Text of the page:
June 30, 2012
HIV prevention research took the stage at the 110th “jubilee congress” of the German STI Society (DSTIG) in Berlin last week. At the invitation of the organisers, AVAC and HIV Europe co-hosted a symposium—Modern Prevention Strategies—where panelists and audience members discussed the state of the art in HIV prevention and what modern prevention strategies mean for different affected communities in the region.
Members of PxROAR Europe were among those leading the discussions. Harriet Langanke, of the German Sexuality and Health Foundation (GSSG), led a session focusing largely on some of the highly affected communities in the region—migrant women and gay men and men who have sex with men (MSM)—and the potential opportunities for members of these communities to access to new all HIV prevention options.
Wezi Thamm, Chair of the international network WECARe+ (Women in Europe and Central Asia Regions Living with HIV) and a migrant from Zambia herself, made clear that legal conditions, language barriers and lack of insurance too often hinder migrant women from accessing HIV prevention and care. She demanded not only the development of new prevention options but that the prevention field focus on and address issues that may limit access.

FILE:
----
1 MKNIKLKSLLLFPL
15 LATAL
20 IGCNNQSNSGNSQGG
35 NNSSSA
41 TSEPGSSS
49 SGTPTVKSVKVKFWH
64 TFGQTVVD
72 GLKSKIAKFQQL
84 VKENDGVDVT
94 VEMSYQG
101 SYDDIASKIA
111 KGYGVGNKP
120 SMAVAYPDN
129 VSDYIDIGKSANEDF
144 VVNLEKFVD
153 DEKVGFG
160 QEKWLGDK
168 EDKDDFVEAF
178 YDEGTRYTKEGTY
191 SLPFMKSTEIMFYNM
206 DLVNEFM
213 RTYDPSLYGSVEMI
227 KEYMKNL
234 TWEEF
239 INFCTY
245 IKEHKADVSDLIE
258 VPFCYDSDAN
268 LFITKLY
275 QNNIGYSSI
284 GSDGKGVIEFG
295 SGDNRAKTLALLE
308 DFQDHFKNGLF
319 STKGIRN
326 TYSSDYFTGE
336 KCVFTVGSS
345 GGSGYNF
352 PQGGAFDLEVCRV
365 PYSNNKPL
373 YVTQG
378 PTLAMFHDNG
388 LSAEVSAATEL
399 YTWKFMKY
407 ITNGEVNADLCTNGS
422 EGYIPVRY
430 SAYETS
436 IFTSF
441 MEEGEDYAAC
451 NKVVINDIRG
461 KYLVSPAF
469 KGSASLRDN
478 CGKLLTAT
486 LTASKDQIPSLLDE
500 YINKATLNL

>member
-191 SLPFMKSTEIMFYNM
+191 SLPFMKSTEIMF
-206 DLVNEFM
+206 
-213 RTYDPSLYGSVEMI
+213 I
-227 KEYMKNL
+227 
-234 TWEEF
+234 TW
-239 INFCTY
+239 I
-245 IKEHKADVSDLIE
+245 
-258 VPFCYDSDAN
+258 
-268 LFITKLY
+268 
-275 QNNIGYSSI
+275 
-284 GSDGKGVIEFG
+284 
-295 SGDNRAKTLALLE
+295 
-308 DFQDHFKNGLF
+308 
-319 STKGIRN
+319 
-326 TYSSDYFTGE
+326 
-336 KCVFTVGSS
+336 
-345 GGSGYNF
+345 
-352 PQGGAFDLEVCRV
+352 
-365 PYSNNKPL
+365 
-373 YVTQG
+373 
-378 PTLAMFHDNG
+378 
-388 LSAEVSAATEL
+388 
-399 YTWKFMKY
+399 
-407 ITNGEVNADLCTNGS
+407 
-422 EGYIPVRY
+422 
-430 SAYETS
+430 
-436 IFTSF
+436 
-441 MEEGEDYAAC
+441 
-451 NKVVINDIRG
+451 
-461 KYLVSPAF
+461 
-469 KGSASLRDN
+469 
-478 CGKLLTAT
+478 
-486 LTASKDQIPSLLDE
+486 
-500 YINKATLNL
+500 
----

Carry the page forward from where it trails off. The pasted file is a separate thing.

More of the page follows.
During a special “poster walk” exploring the featured poster area at the conference, Harriet presented an abstract (co-authored by other PxROAR Europe members): Modern HIV Prevention Strategies: What are the implications for German populations? Community perspectives (click to download).